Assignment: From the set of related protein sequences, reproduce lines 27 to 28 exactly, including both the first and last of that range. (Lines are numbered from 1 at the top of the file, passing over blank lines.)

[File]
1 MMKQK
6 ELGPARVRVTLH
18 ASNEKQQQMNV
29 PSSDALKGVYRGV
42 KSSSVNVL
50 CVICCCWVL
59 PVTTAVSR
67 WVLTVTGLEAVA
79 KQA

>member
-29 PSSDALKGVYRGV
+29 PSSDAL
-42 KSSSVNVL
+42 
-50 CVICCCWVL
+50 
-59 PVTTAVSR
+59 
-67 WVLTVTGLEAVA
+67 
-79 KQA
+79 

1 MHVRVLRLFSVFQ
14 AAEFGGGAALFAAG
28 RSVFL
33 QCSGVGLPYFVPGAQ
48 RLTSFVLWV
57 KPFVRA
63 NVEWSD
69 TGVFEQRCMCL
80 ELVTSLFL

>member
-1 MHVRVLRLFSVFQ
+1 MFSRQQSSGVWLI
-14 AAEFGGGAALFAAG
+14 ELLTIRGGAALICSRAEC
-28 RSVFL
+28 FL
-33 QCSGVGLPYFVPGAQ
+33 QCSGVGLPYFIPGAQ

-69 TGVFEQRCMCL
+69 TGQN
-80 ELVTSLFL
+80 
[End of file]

48 RLTSFVLWV
57 KPFVRA